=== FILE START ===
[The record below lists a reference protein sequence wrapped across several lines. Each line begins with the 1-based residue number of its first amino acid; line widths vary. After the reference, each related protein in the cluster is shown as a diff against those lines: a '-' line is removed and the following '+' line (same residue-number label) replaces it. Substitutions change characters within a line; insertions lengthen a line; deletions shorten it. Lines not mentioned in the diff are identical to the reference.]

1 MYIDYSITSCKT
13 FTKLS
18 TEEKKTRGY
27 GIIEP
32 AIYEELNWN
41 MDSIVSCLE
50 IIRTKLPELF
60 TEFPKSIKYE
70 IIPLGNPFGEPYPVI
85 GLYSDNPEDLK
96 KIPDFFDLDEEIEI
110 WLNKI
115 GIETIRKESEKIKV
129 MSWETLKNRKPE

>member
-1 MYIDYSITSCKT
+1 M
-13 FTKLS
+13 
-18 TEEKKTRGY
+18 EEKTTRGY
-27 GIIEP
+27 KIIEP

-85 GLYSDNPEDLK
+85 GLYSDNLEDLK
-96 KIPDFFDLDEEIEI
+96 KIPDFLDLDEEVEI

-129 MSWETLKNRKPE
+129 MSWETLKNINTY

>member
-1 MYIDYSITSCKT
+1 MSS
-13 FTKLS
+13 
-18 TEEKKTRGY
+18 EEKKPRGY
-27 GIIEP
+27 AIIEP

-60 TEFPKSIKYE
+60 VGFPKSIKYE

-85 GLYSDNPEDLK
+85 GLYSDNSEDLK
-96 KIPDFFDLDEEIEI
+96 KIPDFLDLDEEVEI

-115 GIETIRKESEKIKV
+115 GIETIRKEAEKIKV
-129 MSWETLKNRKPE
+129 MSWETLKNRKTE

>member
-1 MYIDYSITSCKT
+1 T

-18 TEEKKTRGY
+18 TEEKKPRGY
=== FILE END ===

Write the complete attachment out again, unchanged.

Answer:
[The record below lists a reference protein sequence wrapped across several lines. Each line begins with the 1-based residue number of its first amino acid; line widths vary. After the reference, each related protein in the cluster is shown as a diff against those lines: a '-' line is removed and the following '+' line (same residue-number label) replaces it. Substitutions change characters within a line; insertions lengthen a line; deletions shorten it. Lines not mentioned in the diff are identical to the reference.]

1 MYIDYSITSCKT
13 FTKLS
18 TEEKKTRGY
27 GIIEP
32 AIYEELNWN
41 MDSIVSCLE
50 IIRTKLPELF
60 TEFPKSIKYE
70 IIPLGNPFGEPYPVI
85 GLYSDNPEDLK
96 KIPDFFDLDEEIEI
110 WLNKI
115 GIETIRKESEKIKV
129 MSWETLKNRKPE

>member
-1 MYIDYSITSCKT
+1 M
-13 FTKLS
+13 
-18 TEEKKTRGY
+18 EEKTTRGY
-27 GIIEP
+27 KIIEP

-85 GLYSDNPEDLK
+85 GLYSDNLEDLK
-96 KIPDFFDLDEEIEI
+96 KIPDFLDLDEEVEI

-129 MSWETLKNRKPE
+129 MSWETLKNINTY

>member
-1 MYIDYSITSCKT
+1 MSS
-13 FTKLS
+13 
-18 TEEKKTRGY
+18 EEKKPRGY
-27 GIIEP
+27 AIIEP

-60 TEFPKSIKYE
+60 VGFPKSIKYE

-85 GLYSDNPEDLK
+85 GLYSDNSEDLK
-96 KIPDFFDLDEEIEI
+96 KIPDFLDLDEEVEI

-115 GIETIRKESEKIKV
+115 GIETIRKEAEKIKV
-129 MSWETLKNRKPE
+129 MSWETLKNRKTE

>member
-1 MYIDYSITSCKT
+1 T

-18 TEEKKTRGY
+18 TEEKKPRGY